# Questions about kinetic energy and momentum

1. Feb 5, 2014

### quantumz

Hi, I am currently in High School physics and we are going over Energy and Momentum. I have some questions about how and why they both work.

*all objects are assumed to have the same mass

Since [Kinetic Energy=1/2mv^2], an objects Kinetic energy is proportional to the square of its velocity, and therefor an object moving at 10 m/s has 4 times the energy as an object moving at 5 m/s.

My confusion comes from the equation for momentum [Momentum=MV]. This would suggest that an object moving at 10 m/s would only have twice the momentum as an object moving at 5 m/s, yet 4 times the amount of Kinetic energy.

If my goal was to stop this object from moving, I could place an identical object in its path and observe an elastic collision. This would maintain conservation of energy and momentum. However, if I placed two objects side by side in its path, assuming that each object was impacted equally and received half of the original objects Kinetic energy, I do not see how Energy and Momentum could be maintained. In order to maintain momentum, each object would have to move away at half the speed of the original object. In order to maintain Kinetic Energy, each object would have to move away at about .7 times the speed of the original object. I'm clearly missing something here, and I would appreciate it if someone could explain how Kinetic energy can have a quadratic relationship and momentum can have a linear relationship to velocity.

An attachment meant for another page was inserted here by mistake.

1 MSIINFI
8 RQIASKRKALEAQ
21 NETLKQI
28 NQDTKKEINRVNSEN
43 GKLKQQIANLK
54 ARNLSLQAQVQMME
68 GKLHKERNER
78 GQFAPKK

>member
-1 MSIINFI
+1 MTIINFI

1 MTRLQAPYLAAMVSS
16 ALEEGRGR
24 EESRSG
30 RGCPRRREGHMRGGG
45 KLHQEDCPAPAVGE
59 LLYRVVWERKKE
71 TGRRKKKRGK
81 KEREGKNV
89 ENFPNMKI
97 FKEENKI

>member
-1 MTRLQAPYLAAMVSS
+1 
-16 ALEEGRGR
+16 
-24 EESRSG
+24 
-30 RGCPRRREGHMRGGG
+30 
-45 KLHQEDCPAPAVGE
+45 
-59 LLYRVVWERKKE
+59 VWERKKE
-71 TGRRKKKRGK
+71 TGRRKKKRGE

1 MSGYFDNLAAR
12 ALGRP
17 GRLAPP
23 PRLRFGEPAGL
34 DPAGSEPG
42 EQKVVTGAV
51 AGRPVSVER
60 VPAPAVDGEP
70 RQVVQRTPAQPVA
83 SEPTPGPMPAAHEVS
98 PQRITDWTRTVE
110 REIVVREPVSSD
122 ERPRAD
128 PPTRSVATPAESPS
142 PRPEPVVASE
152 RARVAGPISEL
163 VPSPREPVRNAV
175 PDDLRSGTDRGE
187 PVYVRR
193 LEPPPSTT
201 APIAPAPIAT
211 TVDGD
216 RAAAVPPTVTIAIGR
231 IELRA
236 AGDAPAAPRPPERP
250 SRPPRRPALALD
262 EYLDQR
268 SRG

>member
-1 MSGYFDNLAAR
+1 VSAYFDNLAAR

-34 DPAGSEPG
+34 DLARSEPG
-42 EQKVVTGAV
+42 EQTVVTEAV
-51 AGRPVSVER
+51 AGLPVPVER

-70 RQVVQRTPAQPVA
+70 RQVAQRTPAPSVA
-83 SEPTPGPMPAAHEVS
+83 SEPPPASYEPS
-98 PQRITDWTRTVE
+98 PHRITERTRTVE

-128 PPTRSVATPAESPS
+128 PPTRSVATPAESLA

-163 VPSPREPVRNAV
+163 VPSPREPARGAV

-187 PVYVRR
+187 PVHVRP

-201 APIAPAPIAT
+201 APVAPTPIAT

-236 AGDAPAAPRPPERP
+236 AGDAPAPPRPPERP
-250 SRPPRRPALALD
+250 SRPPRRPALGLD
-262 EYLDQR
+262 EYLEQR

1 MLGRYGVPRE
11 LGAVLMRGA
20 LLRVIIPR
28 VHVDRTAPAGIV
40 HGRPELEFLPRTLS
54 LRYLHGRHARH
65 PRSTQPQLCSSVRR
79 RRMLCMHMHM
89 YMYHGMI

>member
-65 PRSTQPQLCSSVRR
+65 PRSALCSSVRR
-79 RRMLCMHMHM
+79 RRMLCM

Another significant result of E being proportional to V^2 is that the change from 5 to 10 m/s requires more energy than the change from 0 to 5 m/s. However, since f=ma, a constant force will result in a constant acceleration. How is it possible that a constant force can add increasingly high amounts of energy to an object? If I am looking at a spaceship undergoing constant acceleration from burning a constant amount of fuel, I will see it to be gaining kinetic energy at ever increasing rates. How can it be gaining all this extra Kinetic energy if it is only burning through its fuel (chemical energy) at a constant rate?

For those that got this far, thank you for reading and I hope you can help me out!

2. Feb 5, 2014

### olivermsun

Two thoughts for you:

1) You're assuming that the original object is at rest after the collision. You can find out the answer by solving for the two unknown velocities (after the collision) under the two constraints (momentum and energy).

2) The energy gain under constant force, hence constant acceleration, is $F \cdot d$. As the object speeds up, applying the constant force for the same amount of time means applying it over a (much) longer distance, hence much more energy gained.

3. Feb 5, 2014

### quantumz

1)Ok thanks that makes sense. If the initial object is moving backwards it can help balance energy and momentum.

2)I am still a bit confused on this one (edit: thought about it some more, think I get it). I understand an example used with gravity, where an object starts with potential energy and ends with purely kinetic. The faster it falls, the faster it gets kinetic energy, and the faster it loses potential energy.

edit: as for the spaceship example above, I was thinking of the force incorrectly. I had assumed that a constant energy applied over time would speed up at a constant rate, without considering that the same amount of "push" would be spread out over a much larger distance, making its actual force much less.